Sokolove also really looks into what makes and has made Levittown, well, Levittown. He looks at the ambition and talent of students, some of whom have bad family lives, multiple jobs, and even paroles. Levittown is a suburb and far from a paradise. In recent years, it has grown more and more dangerous even–news stories of people being robbed in their own driveways seem almost commonplace. And Truman High School has been looked down upon as a sort of poor relation for ages. We never really expected much, and in reality, didn’t always get much. What we DID get were some really FANTASTIC teachers. Teachers that made us think, and made us feel good about ourselves. Volpe did that for his students–when other schools, universities, and even the state didn’t believe–Volpe did. Sokolove brings all of this to light, while simultaneously giving us the specific tales of some students (author included), the high school, and Volpe himself. With all of these aspects, one might think this book a difficult one to read. It isn’t. Or, perhaps, I’m biased. I grew up in Levittown. I went to Truman High. And I was in drama. I was, for all intents and purposes, a Volpeite.
Originally, and continuously, I was a Debate nerd.
I started out trying events, mostly speech ones–poetry readings, declaration-making. I branched out and tried Lincoln-Douglas Debate, or LD for short. I liked to argue, so it suited me; however, my tendency to be fairly inarticulate when trying to illustrate a point meant that I never got past the ‘decent’ stage in that even. MY ‘event’ came to be Dramatic Interpretation, or DI, and I was lucky enough to be fairly decent at it–even going to Nationals my junior year (only to make the top 48). It might sound like bragging, but in all honesty–it scared the crap out of me. Every time. Every round was an audition–judges wrote notes, and scored you, based on…what? Good, solid opinion really. In a speech event like DI, you were giving a performance, a solo one–of an under 10-minute monologue or dialogue from a play. If any person outside of speech and debate were to witness one of these solo dialogue ‘performances’–they would think you were nuts. We couldn’t move, have props, or really do much of anything but SPEAK. I had tones of voice, accents–that was about all the arsenal we could rely on.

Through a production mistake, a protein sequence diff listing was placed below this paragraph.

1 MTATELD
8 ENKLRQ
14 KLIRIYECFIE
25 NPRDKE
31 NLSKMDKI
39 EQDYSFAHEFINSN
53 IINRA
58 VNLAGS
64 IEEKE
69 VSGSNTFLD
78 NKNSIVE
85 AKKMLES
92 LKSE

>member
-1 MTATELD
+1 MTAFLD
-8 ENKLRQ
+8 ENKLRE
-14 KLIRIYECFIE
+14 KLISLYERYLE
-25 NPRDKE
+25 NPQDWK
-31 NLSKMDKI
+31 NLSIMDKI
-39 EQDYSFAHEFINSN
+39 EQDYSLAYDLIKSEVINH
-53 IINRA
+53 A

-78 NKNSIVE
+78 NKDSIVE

I bring up debate because, well, it was a really big part of my life. I really don’t want to minimise the role this program had in my life–it was HUGE, and still has a big spot in my heart. Most of my friends were also in Debate. It was the first safe haven I found at the big, bad high school as a sophomore (there were no freshman at Truman when I started in 1995). Carl Grecco, our teacher and coach, was an authority figure, but an almost fatherly one. We knew not to cross certain lines, but he was always there if we needed help in school or at home. As far as I know, no books have centered around the, now retired, and legendary Mr Grecco. Maybe one day, and I really believe that day should come.